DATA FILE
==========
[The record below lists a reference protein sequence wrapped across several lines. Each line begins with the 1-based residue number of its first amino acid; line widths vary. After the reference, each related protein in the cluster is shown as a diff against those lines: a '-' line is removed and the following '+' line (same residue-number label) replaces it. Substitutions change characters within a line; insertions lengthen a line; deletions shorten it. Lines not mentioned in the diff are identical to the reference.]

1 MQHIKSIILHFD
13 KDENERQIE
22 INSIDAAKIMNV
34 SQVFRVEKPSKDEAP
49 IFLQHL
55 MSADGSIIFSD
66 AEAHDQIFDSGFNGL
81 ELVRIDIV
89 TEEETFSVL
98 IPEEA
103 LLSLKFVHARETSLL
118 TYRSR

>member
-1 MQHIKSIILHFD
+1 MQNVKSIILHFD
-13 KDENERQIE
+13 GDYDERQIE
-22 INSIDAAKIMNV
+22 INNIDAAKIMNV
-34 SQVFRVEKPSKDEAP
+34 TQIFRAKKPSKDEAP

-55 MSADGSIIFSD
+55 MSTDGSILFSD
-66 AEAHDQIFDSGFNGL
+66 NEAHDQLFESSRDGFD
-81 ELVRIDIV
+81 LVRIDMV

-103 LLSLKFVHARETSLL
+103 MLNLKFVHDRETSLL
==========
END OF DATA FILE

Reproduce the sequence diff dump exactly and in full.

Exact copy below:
[The record below lists a reference protein sequence wrapped across several lines. Each line begins with the 1-based residue number of its first amino acid; line widths vary. After the reference, each related protein in the cluster is shown as a diff against those lines: a '-' line is removed and the following '+' line (same residue-number label) replaces it. Substitutions change characters within a line; insertions lengthen a line; deletions shorten it. Lines not mentioned in the diff are identical to the reference.]

1 MQHIKSIILHFD
13 KDENERQIE
22 INSIDAAKIMNV
34 SQVFRVEKPSKDEAP
49 IFLQHL
55 MSADGSIIFSD
66 AEAHDQIFDSGFNGL
81 ELVRIDIV
89 TEEETFSVL
98 IPEEA
103 LLSLKFVHARETSLL
118 TYRSR

>member
-1 MQHIKSIILHFD
+1 MQNVKSIILHFD
-13 KDENERQIE
+13 GDYDERQIE
-22 INSIDAAKIMNV
+22 INNIDAAKIMNV
-34 SQVFRVEKPSKDEAP
+34 TQIFRAKKPSKDEAP

-55 MSADGSIIFSD
+55 MSTDGSILFSD
-66 AEAHDQIFDSGFNGL
+66 NEAHDQLFESSRDGFD
-81 ELVRIDIV
+81 LVRIDMV

-103 LLSLKFVHARETSLL
+103 MLNLKFVHDRETSLL